Though I would occasionally explore the island on my bamboo bike, perhaps roaming from the blissful Meera Spa to its marine-biology ‘shack’, or ambling to the custard-coloured beach before retreating to the pool for sundowners, I spent an inordinate amount of time lazing without guilt in my villa suite, an ostensibly simple timber cabin that was one of the loveliest abodes I have encountered in the Maldives.
I also developed a crush on the seven standalone Crusoe Residences that are accessible only by boat and seemed to me the perfect settings in which to live out an idealised castaway fantasy. The resort’s tip-top retreat, however, is its Private Reserve. The largest overwater villa in the world at 1,700 square metres, it is a warren of long wooden walkways and shaded hideaways, with four bedrooms, a spa room, infinity pool and slide. Though it took me two hours to tour, it is still a setting that revels in simplicity. ‘We’re not into bling-bling or glittery luxury,’ my guide told me as we entered yet another timbered reception-room.
The Reserve did attract international attention in early 2019 when an electrical fault caused a fire that destroyed much of the resort, with the flames visible from Malé. Tearfully recalling the trauma of that terrifying night, team members nonetheless asserted that the incident brought with it significant silver linings: an almost year-long closure allowed for an extensive refurbishment that should enable Gili to keep pace for years to come with the many luxury resorts that have opened in its wake.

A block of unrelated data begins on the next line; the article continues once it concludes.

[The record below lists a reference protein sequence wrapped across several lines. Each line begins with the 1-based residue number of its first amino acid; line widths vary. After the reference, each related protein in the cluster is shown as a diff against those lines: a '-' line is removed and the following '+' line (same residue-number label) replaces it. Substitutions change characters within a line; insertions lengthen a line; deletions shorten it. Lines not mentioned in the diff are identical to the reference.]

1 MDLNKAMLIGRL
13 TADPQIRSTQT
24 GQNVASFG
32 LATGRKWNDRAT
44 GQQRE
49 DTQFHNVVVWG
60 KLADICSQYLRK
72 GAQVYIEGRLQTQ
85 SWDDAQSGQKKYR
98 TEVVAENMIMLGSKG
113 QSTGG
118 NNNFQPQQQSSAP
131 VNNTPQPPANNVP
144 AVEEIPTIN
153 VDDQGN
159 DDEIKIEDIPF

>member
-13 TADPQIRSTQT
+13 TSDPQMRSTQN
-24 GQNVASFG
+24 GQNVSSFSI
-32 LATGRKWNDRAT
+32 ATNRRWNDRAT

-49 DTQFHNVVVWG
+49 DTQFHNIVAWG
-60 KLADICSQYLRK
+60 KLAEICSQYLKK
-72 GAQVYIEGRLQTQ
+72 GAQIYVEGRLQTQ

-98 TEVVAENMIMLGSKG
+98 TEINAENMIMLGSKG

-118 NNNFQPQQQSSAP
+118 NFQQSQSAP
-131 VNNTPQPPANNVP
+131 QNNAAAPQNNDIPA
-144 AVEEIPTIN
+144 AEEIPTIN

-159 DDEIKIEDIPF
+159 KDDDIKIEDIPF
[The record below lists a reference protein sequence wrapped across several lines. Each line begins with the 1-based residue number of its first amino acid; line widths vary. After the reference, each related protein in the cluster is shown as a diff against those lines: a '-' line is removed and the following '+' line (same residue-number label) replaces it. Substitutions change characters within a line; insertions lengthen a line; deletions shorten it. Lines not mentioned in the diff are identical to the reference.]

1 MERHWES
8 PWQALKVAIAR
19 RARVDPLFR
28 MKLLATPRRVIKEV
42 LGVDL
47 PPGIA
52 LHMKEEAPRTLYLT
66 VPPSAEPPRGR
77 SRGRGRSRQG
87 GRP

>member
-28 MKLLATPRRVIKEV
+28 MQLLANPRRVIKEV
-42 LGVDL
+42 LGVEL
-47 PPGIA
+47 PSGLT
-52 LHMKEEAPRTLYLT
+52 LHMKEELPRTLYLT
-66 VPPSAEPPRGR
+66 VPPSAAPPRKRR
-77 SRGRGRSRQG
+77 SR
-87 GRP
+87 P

But as with Soneva Fushi, I found Gili’s most compelling qualities to be all natural. My most cherished moments came when I was encircled by harmless blacktip sharks while snorkelling or during those honeyed evenings when I could observe yet another molten sunset turn the ocean golden.
It became so obvious to me, then, that for anyone who wishes to wash away the trauma of a year so many of us would rather forget, there is no better place to holiday than the Maldives. Always within sight of the sea, I was temporarily released from the worries of the world and instead allowed to set my spirit and imagination adrift on the wonders of the water. Soneva Fushi (www.soneva.com), from £1,580 a room a night; Gili Lankanfushi (www.gili-lankanfushi.com), from £1,070 a room a night.